Nevertheless, beyond the serious uncertainties regarding world trade, the slowdown in the American domestic demand is inevitable. The 2018 budget provided a budgetary stimulus approximating 1.2% of GDP according to the OECD, which largely explains the acceleration in growth from 2.2% in 2017 to almost 3% in 2018. Yet the miracles of fiscal multipliers, which so many grandstanding politicians dream of, are short-lived. Once the money is spent, growth returns to its trend, which doesn’t exceed 2% in the case of the United States, or even goes below it. We should thus not expect America to drive global growth in 2019. From this point of view, the OECD forecasts (2.7%) are very optimistic.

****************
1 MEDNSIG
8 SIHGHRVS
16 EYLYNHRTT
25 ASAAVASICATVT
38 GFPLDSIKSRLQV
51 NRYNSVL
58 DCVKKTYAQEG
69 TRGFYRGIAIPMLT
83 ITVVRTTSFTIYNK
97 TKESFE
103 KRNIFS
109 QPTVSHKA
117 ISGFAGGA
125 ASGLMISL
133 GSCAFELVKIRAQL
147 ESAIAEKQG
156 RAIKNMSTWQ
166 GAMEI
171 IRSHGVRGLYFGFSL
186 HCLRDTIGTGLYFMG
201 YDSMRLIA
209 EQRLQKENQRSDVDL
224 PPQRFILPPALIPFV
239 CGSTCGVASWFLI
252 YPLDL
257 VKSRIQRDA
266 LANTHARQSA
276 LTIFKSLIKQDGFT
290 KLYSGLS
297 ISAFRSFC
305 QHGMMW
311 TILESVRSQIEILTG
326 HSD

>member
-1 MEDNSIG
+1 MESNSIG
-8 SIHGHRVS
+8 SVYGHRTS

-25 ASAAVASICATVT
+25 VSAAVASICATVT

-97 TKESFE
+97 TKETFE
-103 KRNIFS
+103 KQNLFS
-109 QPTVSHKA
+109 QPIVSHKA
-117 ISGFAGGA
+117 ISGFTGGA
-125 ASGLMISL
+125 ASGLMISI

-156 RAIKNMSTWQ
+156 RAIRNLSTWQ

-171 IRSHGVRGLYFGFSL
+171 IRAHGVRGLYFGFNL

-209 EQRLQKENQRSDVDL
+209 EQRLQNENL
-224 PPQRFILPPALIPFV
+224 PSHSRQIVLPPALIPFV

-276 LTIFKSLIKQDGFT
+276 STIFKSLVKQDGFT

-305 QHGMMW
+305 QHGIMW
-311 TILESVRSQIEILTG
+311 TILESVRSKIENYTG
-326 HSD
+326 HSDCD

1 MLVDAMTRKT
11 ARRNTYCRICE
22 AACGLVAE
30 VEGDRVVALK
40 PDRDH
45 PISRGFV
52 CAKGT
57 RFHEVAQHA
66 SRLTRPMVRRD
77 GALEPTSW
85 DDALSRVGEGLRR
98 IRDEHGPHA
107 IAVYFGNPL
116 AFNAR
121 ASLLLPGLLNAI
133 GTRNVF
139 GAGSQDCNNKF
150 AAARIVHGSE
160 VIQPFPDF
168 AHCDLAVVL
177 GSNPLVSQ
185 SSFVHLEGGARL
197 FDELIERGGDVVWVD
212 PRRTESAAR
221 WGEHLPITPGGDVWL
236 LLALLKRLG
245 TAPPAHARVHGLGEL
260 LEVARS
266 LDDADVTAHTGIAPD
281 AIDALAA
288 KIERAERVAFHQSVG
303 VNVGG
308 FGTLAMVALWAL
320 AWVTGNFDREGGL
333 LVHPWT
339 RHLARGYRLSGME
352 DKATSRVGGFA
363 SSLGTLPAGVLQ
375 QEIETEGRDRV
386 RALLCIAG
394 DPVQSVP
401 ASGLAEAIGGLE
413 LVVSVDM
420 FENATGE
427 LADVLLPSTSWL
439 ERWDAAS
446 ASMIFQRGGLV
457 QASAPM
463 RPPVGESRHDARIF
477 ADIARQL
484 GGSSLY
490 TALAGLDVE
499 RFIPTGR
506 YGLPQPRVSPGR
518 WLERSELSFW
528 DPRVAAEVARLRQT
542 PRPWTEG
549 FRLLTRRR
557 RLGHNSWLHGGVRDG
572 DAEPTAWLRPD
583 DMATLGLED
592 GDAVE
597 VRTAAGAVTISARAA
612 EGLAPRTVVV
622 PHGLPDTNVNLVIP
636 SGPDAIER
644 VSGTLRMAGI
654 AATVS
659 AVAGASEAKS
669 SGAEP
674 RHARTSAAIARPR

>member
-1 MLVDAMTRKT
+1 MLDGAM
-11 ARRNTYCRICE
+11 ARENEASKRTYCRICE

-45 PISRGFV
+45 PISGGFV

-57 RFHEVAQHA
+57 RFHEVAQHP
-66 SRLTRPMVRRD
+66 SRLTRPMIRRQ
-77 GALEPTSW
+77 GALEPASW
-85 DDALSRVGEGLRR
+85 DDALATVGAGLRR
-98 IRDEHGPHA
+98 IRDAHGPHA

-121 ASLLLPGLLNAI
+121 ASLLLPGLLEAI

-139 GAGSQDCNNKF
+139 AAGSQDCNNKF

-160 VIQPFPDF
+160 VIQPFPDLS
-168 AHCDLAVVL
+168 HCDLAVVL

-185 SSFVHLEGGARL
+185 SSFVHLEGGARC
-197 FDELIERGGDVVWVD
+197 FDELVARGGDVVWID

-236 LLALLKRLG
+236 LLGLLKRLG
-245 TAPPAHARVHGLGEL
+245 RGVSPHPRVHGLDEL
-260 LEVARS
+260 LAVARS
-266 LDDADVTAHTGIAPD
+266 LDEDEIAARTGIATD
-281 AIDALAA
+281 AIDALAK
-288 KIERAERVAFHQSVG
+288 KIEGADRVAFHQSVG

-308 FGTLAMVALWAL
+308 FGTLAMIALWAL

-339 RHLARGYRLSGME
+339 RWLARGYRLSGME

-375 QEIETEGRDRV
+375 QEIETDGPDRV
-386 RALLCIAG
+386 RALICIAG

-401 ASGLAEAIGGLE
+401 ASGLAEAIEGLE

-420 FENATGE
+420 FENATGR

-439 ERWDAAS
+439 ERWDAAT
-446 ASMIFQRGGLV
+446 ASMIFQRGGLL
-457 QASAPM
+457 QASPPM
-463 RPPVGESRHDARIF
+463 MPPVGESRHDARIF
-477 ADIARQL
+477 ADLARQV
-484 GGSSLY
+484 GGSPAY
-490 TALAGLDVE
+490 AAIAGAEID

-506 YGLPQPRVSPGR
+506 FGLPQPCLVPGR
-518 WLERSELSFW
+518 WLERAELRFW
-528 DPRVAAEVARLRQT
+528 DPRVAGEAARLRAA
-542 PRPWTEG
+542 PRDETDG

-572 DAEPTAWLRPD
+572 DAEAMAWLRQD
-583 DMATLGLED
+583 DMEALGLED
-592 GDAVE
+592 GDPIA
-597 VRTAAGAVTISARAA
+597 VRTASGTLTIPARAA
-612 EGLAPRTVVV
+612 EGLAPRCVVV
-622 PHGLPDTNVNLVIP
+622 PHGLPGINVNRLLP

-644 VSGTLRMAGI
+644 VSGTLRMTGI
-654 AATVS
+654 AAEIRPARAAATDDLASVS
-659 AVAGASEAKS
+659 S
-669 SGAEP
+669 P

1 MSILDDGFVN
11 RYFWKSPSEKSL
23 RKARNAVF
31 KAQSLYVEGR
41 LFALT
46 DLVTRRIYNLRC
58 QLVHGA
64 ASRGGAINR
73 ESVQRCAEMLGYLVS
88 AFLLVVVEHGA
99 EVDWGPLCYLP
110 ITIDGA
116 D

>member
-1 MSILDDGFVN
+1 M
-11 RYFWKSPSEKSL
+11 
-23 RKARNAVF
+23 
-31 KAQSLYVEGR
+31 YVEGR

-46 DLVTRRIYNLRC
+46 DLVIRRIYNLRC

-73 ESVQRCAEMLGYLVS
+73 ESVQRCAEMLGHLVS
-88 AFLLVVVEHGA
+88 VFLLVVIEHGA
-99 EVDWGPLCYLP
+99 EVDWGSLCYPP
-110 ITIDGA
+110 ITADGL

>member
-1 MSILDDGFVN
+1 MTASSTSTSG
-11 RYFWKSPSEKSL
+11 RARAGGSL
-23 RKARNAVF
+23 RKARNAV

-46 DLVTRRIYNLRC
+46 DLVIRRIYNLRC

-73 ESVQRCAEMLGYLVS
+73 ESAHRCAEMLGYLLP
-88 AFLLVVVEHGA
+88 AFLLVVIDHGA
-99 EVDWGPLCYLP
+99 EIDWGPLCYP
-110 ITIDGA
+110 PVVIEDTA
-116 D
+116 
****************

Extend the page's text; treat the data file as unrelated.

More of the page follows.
Yet there is a thin line between slowdown and recession. Economists sometimes refer to the aeronautical concept of stall speed: below a certain growth rate, the economy would be so vulnerable to any unexpected shock that it would easily slip into recession. However, comparisons do not always involve necessary truths, and I have too often heard that the American economy was dangerously close to this hypothetical critical speed. The arguments in favor of recessive risk have stronger foundations. For instance, Carmen Reinhart emphasizes the strong growth in debt issued by risky companies (in both directions) since 2013, and particularly leveraged loans and their derivatives (CLOs). Others point out that fewer buyers are willing to purchase riskier, below investment grade bonds, and that the latter’s price is falling dangerously, or, if you will, that the associated borrowing rates are rising just as dangerously